Tell us about KG Fridman, how did it all start?
1927: The company was founded by KG Fridman and sells mechanical components to Victor Hasselblad, who had just started his camera production. Hasselblad remains a customer for 75 consecutive years!
The 1930s: KG Fridman sells fine blanked components to, among others, Halda and Facit.
The 1940s: The truck manufacturer Scania is among the customers.
The 1950s: KG Fridman sells Swiss precision ball bearings to ABU Svängsta, for their new Ambassadeur fishing reel. Rumour has it that after each new annual contract was signed, KG bought himself a new car.
The 1960s: The moon landing is documented with Hasselblad cameras and KG Fridman AB’s components on board.
The 1970s: KG Fridman AB starts selling components sleeves to Rb70 (Bofors).
The 1980s: KG Fridman begins to stock Magnesium Tooling Plates (-82), verbal agreement with DOW for European rights to sell Mg. Our Mg customers are primarily in Germany, Austria, Italy, Switzerland and Sweden.
The 1990s: KG Fridman introduces solid precious metal alloys to Danish hearing aid manufacturers, replacing gold-plated CuBe in components, significantly improving the quality of the final product! (Note: Danish companies had 60% of the world market for hearing aids).
The 2000s: KG Fridman is successful selling advanced machined components, including gears and planetary gearboxes with high requirements!
The 2010s: KG Fridman starts selling technical ceramics and ceramic/metal composites including components thereof!
The 2020s: KG Fridman continues to focus on offering various mechanical components and materials to Nordic customers with high demands and takes aim at the centenary in 2027!
What type of products do you sell, and which markets do you target?
We focus on mechanical components manufactured to customer drawings. Our suppliers of mechanical components are located in Western Europe and offer high quality, examples are; gear manufacturing, milling, turning, CNC machining, miniature and high-speed ball bearings, ball screws, screws, and bolts in high-strength materials (certified EN9100 for the aerospace industry), assembly of fine mechanics on demand (medical certification to EN13485), ceramic components to, among other the automotive industry. Everything from single details to medium-sized series of perhaps 10,000 parts. Some of our suppliers are currently supply the Swiss watch industry, while others supply materials and components to CERN in Geneva. In the Nordic region, our customers are mostly found within Medtech, metrology, the defence industry, aircraft & aerospace sectors etc. – simply customers with high requirements and expectations. We have therefore also chosen to be members of the organisation Big Science Sweden!
We strive to find and offer solutions to customers’ problems; we want our company name to be associated with components of high and consistent quality. We often offer materials or components that are not so easy to source.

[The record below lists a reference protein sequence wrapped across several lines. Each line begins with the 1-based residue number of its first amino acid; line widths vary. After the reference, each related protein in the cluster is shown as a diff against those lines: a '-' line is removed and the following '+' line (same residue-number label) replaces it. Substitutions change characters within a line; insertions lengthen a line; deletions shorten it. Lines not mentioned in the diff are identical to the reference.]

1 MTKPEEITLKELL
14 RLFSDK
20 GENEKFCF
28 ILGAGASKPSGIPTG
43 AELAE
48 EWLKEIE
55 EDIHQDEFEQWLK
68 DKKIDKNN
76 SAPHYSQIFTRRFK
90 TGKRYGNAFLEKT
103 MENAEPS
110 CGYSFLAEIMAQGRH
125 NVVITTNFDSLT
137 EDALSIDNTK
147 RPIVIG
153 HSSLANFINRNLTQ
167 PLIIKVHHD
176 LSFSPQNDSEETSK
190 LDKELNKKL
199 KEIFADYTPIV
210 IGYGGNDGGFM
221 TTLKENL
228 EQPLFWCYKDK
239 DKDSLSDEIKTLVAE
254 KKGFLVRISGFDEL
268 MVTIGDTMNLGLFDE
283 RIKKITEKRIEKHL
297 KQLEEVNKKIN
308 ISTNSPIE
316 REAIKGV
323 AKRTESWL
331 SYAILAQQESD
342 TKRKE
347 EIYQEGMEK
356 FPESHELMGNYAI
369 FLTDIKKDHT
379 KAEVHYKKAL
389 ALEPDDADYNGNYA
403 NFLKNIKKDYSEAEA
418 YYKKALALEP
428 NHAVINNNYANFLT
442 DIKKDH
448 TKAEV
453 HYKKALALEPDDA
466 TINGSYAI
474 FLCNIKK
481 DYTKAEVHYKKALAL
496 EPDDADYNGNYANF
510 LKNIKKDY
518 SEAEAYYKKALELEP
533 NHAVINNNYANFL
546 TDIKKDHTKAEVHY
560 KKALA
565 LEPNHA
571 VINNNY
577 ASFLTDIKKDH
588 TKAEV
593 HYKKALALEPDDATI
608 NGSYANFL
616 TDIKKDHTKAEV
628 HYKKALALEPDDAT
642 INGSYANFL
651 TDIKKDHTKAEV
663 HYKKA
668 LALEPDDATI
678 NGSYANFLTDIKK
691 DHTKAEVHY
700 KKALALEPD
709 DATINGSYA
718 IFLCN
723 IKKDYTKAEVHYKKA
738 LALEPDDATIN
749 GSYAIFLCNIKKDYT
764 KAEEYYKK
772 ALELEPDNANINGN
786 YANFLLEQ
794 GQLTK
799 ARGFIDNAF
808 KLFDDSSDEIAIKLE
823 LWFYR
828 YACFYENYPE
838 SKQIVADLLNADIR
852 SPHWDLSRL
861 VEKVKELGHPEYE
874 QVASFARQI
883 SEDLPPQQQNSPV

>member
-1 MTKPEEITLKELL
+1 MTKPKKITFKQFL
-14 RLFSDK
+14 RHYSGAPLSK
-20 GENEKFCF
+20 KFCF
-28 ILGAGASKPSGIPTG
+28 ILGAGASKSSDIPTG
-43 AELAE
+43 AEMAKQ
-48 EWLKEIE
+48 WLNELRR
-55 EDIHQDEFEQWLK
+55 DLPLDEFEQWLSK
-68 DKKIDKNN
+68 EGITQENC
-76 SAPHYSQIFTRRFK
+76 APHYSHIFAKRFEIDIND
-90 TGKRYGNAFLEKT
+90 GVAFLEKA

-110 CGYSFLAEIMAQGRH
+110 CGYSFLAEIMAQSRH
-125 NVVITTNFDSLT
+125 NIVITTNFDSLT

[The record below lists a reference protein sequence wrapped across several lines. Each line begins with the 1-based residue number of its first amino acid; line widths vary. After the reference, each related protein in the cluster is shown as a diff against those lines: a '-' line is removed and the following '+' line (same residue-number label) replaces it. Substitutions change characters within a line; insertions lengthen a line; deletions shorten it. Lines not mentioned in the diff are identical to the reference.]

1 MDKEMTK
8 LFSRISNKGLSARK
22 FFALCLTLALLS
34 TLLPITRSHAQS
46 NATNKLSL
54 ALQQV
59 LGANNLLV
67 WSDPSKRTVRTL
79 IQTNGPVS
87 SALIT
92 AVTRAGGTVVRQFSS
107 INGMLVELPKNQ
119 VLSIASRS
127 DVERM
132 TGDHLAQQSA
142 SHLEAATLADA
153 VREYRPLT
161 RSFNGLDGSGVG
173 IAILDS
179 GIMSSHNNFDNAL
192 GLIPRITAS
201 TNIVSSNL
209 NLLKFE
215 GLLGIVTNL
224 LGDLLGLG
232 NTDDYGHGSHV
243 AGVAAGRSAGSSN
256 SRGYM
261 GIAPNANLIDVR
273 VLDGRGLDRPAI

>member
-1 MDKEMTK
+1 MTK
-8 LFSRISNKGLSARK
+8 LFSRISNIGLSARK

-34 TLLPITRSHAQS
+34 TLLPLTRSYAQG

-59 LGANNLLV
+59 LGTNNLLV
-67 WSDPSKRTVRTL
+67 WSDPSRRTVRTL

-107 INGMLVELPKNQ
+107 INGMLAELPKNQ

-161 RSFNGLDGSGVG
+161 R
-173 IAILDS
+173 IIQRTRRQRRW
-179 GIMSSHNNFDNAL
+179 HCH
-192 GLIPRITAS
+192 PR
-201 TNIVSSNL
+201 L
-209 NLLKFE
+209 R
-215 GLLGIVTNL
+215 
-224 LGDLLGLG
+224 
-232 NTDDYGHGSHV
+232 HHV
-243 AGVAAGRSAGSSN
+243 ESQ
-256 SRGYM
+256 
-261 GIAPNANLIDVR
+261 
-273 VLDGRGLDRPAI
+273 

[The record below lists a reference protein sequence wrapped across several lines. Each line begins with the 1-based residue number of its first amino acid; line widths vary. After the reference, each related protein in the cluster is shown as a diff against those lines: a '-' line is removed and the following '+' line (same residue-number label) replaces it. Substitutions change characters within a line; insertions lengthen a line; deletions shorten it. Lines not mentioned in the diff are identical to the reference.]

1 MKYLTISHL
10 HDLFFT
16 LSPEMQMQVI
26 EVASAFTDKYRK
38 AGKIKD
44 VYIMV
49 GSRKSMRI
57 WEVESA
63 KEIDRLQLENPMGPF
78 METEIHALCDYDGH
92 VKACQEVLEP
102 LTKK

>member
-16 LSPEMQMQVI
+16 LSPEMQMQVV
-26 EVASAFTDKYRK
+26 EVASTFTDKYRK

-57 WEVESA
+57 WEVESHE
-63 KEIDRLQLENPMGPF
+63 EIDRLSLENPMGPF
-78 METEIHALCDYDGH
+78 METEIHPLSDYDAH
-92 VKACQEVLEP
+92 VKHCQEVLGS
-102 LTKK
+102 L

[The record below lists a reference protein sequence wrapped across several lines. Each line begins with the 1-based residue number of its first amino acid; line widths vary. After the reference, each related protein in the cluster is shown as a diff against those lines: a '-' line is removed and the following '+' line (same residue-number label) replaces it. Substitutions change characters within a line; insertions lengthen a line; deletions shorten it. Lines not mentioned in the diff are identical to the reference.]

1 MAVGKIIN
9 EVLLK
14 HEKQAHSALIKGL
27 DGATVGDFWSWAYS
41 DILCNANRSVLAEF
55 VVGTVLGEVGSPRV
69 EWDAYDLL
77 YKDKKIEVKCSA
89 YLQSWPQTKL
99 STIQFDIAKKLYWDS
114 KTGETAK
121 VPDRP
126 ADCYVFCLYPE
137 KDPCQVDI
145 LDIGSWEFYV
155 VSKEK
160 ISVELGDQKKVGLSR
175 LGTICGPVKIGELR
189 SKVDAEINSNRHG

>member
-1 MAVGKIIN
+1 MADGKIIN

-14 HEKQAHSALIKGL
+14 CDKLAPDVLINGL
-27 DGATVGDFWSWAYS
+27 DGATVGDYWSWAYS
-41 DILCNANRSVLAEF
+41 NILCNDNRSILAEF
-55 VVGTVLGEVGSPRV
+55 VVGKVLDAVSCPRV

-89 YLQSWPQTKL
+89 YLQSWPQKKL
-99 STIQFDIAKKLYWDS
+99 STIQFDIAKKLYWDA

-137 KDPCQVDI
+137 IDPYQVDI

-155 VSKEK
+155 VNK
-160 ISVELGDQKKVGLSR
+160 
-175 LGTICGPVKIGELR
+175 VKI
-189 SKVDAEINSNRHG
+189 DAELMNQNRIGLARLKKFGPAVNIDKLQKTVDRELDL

What do you think is the most important thing to stand out in your industry today? And how have you adapted to it?
As some of our strengths can be mentioned that we try to be responsive and understand what problem the customer wants to find a solution to and then communicate that to our suppliers, companies that are all specialised in their respective fields. We can also find and propose collaborations between two or more of our manufacturing companies to offer a more complete solution.
We rely on language skills, technical understanding, a wide range of niche suppliers, and a personal commitment as well as a very high degree of transparency. Many agencies, as it was commonly called in the past, were often seen with some skepticism – while our customers (our suppliers’ customers) are offered a direct contact with the suppliers to a very high degree, something that is almost a requirement in several of the industries where we are active. We guarantee that we can help customers with simplifications and improvements, suggestions for new materials, and so on.
We also often accompany our customers when they want to visit the manufacturers and vice versa, i.e., we visit the customers together with representatives of the suppliers. We represent companies that usually have between 15 – 50 employees and we prefer to call ourselves their sales organisation in the Nordics.
If you were to look into the future, what do you think the development looks like going forward for your industry?
What is present today was the “future” perhaps 10 years ago and if we want to remain and survive as a company, it is important for us to continue to be relevant to our market and our customers, just like everyone else of course. We, therefore, need to stay at the forefront of technological development and to an as great extent as possible, try to understand what will be in demand in the future. Fortunately, we have the help of our niche suppliers because they know their technical areas. We also supplement our supplier flora from time to time because some product categories may be phased out over time.
It is important for us to enter the customers’ development projects as early as possible so that we and our suppliers are allowed to inform about limitations and opportunities, thereby the development work can go faster. We then also gain knowledge about which challenges our customers are looking for solutions to and what they want to achieve.
Marketing is also a constant challenge for small businesses with limited budgets. We continue to invest in visiting, but also exhibiting at various fairs. Next up is Elmia Subcontractor in Jönköping in November. We will have six co-exhibitors with us in our largest booth (B08:30) to date and hope to meet many existing and new customer contacts during the fair.
Here you find KG Fridman